The menus in the game are very nice and easy to use. There's a lovely green background supporting large, colorful buttons. Planning out the day is a cinch. Watching the day unfold can be seen in a box taking up half of the screen - or, if you're on a PDA, the screen alternates between menus and action. As I said before, the graphics are very much reminiscent of a Super Nintendo game. They aren't particularly wonderful, but they work well. You also have the option of speeding up time so you don't have to wait around a long time, or skipping right to the results immediately. Playing through without the fast-forward feature would probably make this game a bore-fest after a little while - thank heavens it was included.
The weakest point of the game would be its sound. Sound effects are good and appropriate, but the music can become very tedious within a few minutes. It loops endlessly, trapping you in a world of insanity... thankfully; turning down the volume isn't much of a sacrifice. You won't be missing too much. Assuming you can find some decent turns to listen to while playing, it shouldn't be a huge problem.
All in all, Lemonade Tycoon is a rather nice change of pace. It's laid back, fun, and has some nice replay value. You may find yourself playing this instead of the standard time-waster, Solitaire. For just twenty bucks, you can't go wrong. And if you have a PDA, there's no reason not to pick up this wonderful piece of work. Check it out!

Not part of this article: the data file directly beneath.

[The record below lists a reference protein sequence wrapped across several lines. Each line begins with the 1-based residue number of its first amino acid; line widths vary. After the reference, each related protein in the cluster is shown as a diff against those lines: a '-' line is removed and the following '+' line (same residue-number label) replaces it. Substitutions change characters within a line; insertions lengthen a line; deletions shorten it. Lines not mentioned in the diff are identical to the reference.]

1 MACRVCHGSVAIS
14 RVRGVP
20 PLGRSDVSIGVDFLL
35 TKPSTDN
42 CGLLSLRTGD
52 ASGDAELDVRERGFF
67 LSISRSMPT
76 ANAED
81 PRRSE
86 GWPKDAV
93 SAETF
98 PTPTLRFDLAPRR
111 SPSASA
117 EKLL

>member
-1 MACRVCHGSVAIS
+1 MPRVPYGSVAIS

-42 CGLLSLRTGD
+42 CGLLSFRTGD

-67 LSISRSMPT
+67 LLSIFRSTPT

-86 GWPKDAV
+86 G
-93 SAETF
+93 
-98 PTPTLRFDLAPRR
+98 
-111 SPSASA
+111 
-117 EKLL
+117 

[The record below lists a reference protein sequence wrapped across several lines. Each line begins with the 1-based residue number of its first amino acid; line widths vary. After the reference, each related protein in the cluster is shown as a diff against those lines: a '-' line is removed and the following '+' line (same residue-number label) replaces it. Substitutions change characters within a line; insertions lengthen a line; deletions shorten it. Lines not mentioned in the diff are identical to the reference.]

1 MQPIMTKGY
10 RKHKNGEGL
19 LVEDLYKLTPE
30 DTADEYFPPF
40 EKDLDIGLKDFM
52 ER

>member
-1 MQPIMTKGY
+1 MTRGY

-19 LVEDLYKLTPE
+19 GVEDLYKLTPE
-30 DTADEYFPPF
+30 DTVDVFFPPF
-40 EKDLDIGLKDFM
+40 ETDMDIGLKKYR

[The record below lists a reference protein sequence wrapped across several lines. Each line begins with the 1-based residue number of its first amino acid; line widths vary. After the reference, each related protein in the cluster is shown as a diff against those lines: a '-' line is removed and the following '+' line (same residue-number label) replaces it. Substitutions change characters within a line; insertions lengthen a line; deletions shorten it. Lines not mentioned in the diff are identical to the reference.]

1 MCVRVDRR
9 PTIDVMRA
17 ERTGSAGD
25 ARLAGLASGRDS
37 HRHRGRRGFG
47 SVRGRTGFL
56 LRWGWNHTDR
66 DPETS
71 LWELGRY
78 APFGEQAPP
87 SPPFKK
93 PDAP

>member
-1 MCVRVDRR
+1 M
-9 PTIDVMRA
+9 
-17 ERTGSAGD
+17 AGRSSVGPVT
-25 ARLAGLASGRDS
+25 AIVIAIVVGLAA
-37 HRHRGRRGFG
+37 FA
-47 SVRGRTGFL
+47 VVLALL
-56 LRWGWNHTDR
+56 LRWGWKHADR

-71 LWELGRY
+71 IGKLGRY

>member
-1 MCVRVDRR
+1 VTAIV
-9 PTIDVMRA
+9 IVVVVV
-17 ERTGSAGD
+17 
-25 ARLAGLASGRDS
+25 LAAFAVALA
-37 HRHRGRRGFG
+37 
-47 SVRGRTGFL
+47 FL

The game isn't terribly deep, but it is fun. You'll find yourself dedicated to perfecting your recipe, choosing where to sell, stocking up on supplies, setting certain amounts of money aside for advertising, buying products to help you out - and then watching each day unfold. At its core, it's a simple game that can become very addictive.
I must admit that I like the graphics in the game - the menus are a lovely shade of green and very easy to use, and the actual animated window reminds me of the Super Nintendo days. Sure, it's not the best 2D work you'll see on a PC, but they are very nice compared to other PDA titles.
If there's one area the game doesn't excel at, it's the sound department. Sound effects are good and well-placed, and the actual music is okay, but it does become monotonous after a while. It's not a huge problem, though, because this kind of game doesn't rely on sound.
The main career mode can be completed in a number of hours, but it lets you move along at your own pace, learning the ups and downs of the business. It's easy to get into, but takes time to master. After you think you've got what it takes you can try the Challenge mode and see how you rank against other Tycoons.
You've probably seen these Lemonade games before - you configure what you'd like to do for the day ahead, and then see the results. But you've never seen it like this - it's super polished. Plus the ability to add your scores to the 'net and transfer the game to your PDA make this the definitive version of the game for Lemonade junkies.
There isn't really any multiplayer, but you're sure to catch some eyes from folks walking by. There's a good chance they'll stop, become intrigued by the game, and help you make decisions on what to do. And the Challenge mode allows you to upload your scores to the internet, making for some tough competitors.
Lemonade Tycoon isn't exactly like anything else out there. The pace of the game urges you to make it your temporary substitute for Solitaire, and there are definitely incentives to play through multiple times. It's not action-packed, and it doesn't have fancy-pants graphics or sound, but it's still a very enjoyable experience.